• "Brain drain" in developing countries is a cost of international openness to foreign students -
    In the global context, there is the potential that "brain drain" will lead to increased socio-economic stratification globally. While sending the best minds to the best schools might be best for overall global GDP production, it might not be best for the more equal distribution of wealth globally. Obviously, the best schools in the world also happen to be in the wealthiest countries in the world, where there is a strong attraction for foreign students to stay and earn as much money as possible (all within their interests). This all means that the proposition would see the greatest and most productive minds go to the wealthiest countries in the world, and disproportionately benefit these wealthy countries. While this might produce the most overall global economic output, is this situation what we want to foster if it sees increased socio-economic stratification in favor of wealthy countries? No. There's enough wealth in developed countries already. Far more people are poor in the world than wealthy. We need to create policies that bring the world's poor out of their tragic circumstances. Opening top universities in poor countries is an important part of this. Or, exporting Western Universities abroad, like Georgetown and other schools did in Qatar, is also a good solution that would decrease stratification.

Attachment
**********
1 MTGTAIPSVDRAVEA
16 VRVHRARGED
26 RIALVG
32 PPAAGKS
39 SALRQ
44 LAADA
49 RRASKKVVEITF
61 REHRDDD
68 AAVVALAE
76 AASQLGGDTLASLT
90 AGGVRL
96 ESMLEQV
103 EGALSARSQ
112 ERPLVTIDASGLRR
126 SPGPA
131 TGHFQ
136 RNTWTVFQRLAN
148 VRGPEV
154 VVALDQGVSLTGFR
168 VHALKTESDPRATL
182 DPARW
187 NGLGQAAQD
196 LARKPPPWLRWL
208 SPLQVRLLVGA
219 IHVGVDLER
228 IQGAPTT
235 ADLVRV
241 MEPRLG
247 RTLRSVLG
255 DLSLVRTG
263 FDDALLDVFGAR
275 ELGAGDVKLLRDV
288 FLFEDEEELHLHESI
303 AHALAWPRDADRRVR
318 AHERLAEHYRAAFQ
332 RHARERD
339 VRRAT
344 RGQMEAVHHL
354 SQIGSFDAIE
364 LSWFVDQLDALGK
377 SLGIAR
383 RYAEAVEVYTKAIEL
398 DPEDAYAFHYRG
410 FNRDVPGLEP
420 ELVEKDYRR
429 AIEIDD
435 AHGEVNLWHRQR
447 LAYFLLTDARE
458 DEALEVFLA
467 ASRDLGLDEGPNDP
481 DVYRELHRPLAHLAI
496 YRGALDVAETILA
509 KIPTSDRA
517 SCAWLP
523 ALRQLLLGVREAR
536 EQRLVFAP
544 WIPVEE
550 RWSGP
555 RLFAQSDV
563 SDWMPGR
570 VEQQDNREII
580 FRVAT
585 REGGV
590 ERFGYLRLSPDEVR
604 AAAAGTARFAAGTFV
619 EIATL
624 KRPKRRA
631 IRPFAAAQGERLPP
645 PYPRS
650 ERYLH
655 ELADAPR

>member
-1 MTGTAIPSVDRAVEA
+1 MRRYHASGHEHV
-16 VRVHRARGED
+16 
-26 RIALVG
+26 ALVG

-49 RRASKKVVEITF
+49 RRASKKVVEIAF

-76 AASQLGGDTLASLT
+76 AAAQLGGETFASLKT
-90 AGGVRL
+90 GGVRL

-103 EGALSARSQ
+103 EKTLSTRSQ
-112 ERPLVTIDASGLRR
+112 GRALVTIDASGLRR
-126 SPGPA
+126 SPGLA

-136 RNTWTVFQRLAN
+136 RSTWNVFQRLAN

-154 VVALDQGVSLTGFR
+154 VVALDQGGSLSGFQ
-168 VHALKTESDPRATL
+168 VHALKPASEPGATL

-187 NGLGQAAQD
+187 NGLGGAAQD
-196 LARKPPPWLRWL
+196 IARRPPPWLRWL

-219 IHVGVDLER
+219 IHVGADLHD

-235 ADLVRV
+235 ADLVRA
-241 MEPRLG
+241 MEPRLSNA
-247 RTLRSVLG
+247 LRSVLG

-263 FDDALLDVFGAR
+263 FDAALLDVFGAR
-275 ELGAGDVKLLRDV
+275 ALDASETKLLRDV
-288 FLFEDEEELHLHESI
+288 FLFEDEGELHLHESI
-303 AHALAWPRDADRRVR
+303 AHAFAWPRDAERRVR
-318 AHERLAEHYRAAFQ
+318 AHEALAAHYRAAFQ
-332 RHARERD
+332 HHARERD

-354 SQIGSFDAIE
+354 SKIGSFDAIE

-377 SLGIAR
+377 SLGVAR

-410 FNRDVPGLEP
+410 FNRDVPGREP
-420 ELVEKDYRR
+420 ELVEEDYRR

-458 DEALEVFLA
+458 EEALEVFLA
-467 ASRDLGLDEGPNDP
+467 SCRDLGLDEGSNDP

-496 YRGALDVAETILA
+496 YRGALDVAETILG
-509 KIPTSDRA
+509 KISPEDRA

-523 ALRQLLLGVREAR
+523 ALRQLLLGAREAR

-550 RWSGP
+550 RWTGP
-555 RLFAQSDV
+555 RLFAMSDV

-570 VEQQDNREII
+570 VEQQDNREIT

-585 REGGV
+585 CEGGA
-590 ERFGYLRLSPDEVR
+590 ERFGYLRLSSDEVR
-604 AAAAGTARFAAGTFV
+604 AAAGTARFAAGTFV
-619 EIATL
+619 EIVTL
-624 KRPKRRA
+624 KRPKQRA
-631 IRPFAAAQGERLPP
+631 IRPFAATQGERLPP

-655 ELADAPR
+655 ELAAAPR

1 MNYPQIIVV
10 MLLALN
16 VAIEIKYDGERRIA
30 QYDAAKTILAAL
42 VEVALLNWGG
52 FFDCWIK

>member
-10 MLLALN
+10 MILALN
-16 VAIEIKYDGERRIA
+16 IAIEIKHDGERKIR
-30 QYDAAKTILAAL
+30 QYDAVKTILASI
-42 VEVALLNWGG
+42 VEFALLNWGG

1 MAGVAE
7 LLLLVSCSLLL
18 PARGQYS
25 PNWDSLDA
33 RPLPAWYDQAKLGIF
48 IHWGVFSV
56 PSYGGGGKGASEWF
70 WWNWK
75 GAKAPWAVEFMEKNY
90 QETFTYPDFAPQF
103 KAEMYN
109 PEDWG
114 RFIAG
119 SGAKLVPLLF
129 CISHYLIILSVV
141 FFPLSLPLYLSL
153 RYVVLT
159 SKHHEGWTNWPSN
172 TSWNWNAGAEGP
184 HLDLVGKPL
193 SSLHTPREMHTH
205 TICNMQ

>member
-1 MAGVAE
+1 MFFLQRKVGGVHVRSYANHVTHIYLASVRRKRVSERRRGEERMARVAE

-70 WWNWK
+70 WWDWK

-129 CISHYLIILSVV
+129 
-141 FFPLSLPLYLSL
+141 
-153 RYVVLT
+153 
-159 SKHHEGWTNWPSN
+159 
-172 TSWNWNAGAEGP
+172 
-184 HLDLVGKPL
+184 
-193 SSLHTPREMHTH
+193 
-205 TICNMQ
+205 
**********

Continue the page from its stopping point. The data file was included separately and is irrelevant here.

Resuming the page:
• A state cannot be denied its right to evaluate prospective foreign students - The nation-state continues to have a very important role in the world. Those that advocate heavily for boundaryless globalization should recognize that this involves substantial costs to the democratic processes that are ensured only within nation states. How would citizens voice themselves in a world without national representative, democratic governments? At least, global governance has not yet risen to a level that could replace nation states in this way.

See also

External links and resources: